To reduce exposure to sexual harassment and to create an organizational culture that prevents harassment, we recommend a three-pronged approach:

FIRST, develop, disseminate, and vigorously enforce a comprehensive policy against harassment. Ensure your policy forbids harassment; defines prohibited conduct; provides multiple channels for making complaints known to management; commits to conducting a prompt, thorough, and impartial investigation; ensures confidentiality to the extent possible; and prohibits retaliation. Sexual harassment policies must be written carefully to comply with EEOC enforcement practices. Don't rely on an unknown person from the internet to author your harassment policy.

As a Client of The Garden Center Group, you can request the Seawright & Associates Sample Policy Against Harassment by clicking HERE.

SECOND, conduct periodic sexual harassment training at all levels. Allocate the necessary resources to annual harassment training. It's a wise investment! Be sure to include owners and all managers in the training and document attendance. Seawright & Associates is available to conduct comprehensive harassment training for all employees. Our live, interactive 3-hour training program is both enlightening and educational! Click HERE to see what's included in this training.

THIRD, take every complaint seriously and investigate immediately. It doesn't matter if the complaint is lodged by a "habitual trouble-maker," if it involves an allegation against a customer (employers have the same responsibility when the claim involves a customer), if it seems trivial, or if the complainant is unwilling to submit the complaint in writing. Investigate it immediately using a well-trained and impartial investigator. When necessary, hire a third-party, qualified consultant to conduct a comprehensive investigation. Then, take appropriate action based on the results. Enforce a culture of accountability when it comes to harassment.

In light of the media attention on sexual misconduct in the workplace, now is also a good time to reiterate your company's commitment to a workplace free of discrimination and harassment. You can do this by way of a company-wide memo sent from the owner, president, or CEO. Clients of The Garden Center Group can click HERE for a Sample Employee Memo conveying the company's position on workplace discrimination and harassment.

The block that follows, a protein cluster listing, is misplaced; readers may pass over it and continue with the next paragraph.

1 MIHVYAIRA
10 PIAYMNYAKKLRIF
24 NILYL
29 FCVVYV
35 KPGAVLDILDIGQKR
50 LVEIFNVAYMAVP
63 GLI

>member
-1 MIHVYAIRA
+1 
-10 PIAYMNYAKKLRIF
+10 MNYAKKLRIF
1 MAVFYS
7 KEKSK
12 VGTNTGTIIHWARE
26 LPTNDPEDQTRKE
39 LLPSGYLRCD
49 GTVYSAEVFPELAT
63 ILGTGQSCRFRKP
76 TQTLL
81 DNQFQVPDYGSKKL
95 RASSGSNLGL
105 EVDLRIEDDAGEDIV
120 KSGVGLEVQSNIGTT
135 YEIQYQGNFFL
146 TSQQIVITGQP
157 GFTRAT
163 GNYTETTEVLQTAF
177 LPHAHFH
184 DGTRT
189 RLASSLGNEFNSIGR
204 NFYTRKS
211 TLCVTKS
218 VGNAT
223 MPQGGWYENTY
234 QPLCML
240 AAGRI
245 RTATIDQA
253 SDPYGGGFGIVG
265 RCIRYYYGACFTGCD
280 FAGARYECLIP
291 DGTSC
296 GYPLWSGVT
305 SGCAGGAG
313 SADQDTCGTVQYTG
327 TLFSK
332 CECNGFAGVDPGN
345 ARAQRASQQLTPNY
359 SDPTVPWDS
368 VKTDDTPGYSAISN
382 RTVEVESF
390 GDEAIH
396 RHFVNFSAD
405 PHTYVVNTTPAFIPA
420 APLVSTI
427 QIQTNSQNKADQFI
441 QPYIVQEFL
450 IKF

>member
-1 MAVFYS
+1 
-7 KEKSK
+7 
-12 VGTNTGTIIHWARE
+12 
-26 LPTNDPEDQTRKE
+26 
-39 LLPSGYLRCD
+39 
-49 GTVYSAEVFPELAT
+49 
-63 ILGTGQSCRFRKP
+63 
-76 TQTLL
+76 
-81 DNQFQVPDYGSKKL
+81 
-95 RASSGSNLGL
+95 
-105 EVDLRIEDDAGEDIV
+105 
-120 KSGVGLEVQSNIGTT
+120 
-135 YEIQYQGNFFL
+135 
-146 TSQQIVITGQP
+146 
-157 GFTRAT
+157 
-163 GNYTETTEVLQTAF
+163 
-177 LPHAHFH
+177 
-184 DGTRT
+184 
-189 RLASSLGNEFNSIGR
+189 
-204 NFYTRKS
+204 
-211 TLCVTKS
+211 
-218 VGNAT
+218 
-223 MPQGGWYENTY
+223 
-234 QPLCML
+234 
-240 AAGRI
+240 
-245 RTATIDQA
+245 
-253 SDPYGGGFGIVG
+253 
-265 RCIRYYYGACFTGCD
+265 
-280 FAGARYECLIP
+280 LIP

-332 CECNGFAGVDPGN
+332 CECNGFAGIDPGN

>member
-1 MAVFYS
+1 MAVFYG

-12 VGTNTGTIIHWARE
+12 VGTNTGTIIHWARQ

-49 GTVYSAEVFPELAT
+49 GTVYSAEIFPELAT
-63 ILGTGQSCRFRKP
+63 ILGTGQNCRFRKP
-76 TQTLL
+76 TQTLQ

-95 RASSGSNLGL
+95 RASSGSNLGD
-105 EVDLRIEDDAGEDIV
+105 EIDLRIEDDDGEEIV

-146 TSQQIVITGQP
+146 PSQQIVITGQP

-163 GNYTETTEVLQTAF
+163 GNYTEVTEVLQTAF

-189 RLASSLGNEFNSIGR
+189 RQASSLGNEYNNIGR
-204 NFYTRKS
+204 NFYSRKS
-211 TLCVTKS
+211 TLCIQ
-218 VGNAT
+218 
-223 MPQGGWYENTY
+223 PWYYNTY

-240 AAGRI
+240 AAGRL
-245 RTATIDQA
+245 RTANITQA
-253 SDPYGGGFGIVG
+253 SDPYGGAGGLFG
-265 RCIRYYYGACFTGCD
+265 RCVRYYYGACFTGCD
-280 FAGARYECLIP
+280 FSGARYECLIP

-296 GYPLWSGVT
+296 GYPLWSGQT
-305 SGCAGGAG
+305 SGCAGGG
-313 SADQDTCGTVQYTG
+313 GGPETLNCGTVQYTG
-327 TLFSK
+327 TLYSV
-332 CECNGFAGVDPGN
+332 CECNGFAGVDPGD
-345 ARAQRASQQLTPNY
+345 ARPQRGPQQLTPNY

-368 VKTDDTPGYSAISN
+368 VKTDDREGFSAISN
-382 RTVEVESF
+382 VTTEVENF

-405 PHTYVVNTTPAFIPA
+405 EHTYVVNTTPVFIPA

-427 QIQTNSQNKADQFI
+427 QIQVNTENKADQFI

The best way to reduce exposure and limit liability is to take proactive measures to prevent harassment in the workplace. There are many ways to do this, including, but not limited to, sending consistent anti-harassment messages, conducting regular harassment training, republishing your policy periodically, conducting anonymous employee opinion surveys, adopting formal and informal reporting mechanisms, and investigating all harassment complaints. Staying on the offense will help ensure that your company doesn't end up trending on Twitter for all the wrong reasons!

If you have questions about any of these challenges, contact us at Seawright & Associates at (407) 645-2433.


Jean L. Seawright, CMC
Seawright & Associates
140 N. Park Avenue, Suite 250
Winter Park, Florida 32789
P: 407.645.2433, ext. 14

F: 407.645.3923



Remember, Jean and her staff at Seawright & Associates are on your side.
As client of The Group, you don't have to face daunting HR challenges alone! With our professional HR consulting firm, Seawright & Associates, help is only a phone call away. The experts at Seawright & Associates are there to provide advice and assistance with hiring, coaching, and terminating your employees; employee handbook development; compliance with state and federal employment regulations; performance evaluations; job descriptions; compensation plans; management training and development; personality profiles; internal investigations; management advice; and a variety of other human resource services.

Best of all, Group clients have exclusive access to Seawright & Associates for telephone consultation at no extra charge... it's included in your Group Retainer!